Series 5 Big Picture Speculation

3rd May 2010 • Blog Post by Seb Patrick •

Five episodes in, and a story arc is starting to take shape. And a couple of very interesting, yet-to-be-explained points have made themselves conspicuous. So let’s do some speculating! Obviously, don’t click the jump until you’ve seen “Flesh and Stone”.
First off, let’s have some kudos for Moffat for doing something conspicuously different with the running arc. After the instances of seeing the “crack” at the end of both “The Beast Below” and “Victory of the Daleks”, we could have been forgiven for thinking this’d be another “secret” running image in the style of Bad Wolf, or Rose’s series four appearances – seen by the viewer each time, but with the Doctor blissfully unaware until everything comes together circa episode 11. This time, however, the “arc” is one in which he’s already an active participant – he knows about the crack in time, about the fact that time is being “rewritten”, and he’ll presumably be spending the second half of the series trying to sort it out. So the final episodes will be the culmination of the story, not just the bit where it actually happens.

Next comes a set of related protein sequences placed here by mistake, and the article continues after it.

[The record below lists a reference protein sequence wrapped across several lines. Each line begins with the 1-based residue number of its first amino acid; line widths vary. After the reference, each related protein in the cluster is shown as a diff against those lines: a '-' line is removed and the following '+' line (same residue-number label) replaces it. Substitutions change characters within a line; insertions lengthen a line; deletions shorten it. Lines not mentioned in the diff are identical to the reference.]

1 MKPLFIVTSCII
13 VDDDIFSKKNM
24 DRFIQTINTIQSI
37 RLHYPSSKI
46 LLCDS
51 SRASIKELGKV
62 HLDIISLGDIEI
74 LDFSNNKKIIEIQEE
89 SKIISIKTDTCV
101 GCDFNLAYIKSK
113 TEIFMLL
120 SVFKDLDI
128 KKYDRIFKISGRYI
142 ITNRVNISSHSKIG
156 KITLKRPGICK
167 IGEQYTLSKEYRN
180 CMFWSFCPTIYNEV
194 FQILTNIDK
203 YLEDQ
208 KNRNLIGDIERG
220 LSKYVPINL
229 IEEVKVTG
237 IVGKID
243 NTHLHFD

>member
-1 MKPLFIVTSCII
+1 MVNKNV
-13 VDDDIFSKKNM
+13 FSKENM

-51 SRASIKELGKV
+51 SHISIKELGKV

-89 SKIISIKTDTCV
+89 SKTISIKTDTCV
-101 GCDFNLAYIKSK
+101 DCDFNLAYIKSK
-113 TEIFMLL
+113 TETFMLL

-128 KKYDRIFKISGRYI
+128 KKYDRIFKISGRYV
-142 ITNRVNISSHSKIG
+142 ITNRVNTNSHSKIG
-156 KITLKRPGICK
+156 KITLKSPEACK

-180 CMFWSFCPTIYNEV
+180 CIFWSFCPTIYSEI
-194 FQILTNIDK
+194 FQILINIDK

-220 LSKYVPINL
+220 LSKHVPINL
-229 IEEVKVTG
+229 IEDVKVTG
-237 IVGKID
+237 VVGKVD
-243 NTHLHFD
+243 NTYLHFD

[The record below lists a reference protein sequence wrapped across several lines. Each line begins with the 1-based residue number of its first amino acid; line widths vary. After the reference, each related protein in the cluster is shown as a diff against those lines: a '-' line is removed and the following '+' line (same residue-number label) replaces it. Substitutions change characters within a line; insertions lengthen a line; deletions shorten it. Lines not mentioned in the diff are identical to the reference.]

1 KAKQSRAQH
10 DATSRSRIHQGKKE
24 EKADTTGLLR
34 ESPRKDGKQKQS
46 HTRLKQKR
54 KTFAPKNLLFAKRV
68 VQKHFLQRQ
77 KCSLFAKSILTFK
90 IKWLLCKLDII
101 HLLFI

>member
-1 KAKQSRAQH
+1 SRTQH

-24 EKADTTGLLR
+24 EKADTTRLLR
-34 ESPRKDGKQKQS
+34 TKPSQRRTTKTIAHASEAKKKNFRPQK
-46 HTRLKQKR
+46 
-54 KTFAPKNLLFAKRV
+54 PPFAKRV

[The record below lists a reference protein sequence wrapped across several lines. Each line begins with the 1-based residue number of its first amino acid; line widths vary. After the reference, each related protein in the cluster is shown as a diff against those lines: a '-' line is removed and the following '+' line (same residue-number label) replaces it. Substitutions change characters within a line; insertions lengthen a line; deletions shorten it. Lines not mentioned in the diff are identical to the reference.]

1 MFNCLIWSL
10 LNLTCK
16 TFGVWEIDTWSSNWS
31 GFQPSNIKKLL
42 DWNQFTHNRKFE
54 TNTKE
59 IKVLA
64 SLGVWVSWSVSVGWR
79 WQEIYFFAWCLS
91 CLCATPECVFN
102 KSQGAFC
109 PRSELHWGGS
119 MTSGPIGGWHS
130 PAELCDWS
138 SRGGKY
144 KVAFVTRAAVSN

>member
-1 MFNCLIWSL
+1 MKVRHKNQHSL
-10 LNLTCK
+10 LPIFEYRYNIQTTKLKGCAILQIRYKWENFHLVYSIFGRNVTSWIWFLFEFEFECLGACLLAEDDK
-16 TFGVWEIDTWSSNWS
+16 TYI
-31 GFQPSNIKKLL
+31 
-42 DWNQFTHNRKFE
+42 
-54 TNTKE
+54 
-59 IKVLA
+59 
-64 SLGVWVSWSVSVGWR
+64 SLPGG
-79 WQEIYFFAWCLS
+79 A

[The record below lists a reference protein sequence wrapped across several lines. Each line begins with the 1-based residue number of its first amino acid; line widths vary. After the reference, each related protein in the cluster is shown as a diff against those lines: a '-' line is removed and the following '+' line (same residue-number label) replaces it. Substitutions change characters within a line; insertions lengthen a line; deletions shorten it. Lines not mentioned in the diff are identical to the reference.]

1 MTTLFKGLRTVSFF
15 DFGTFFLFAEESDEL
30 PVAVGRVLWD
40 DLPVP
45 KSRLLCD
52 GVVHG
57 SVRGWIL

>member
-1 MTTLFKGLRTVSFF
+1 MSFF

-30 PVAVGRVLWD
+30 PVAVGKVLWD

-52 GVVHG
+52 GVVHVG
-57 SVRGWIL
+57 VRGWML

Anyway, aside from all the stuff with the crack, and people getting wiped from existence, and whatnot, there was something else quite significant about the episode. In case you’ve missed it (and I know a fair few of you have already caught it), it came as the Doctor and River left a closed-eyed Amy in the forest. Having already run off, the Doctor – who’d previously lost his jacket to the grasp of an Angel – suddenly reappeared in front of Amy, softly told her that she needed to “remember what I told you when you were seven”, and kissed her on the forehead before leaving. The thing is… that wasn’t our Doctor. Here’s why:

He’s still got his jacket on. Oh, and weirdly, when we see his forearm, it’s bare – perhaps his costume is ripped and tattered at this point? Anyway, that’s less relevant than the fact that he’s still got his jacket on.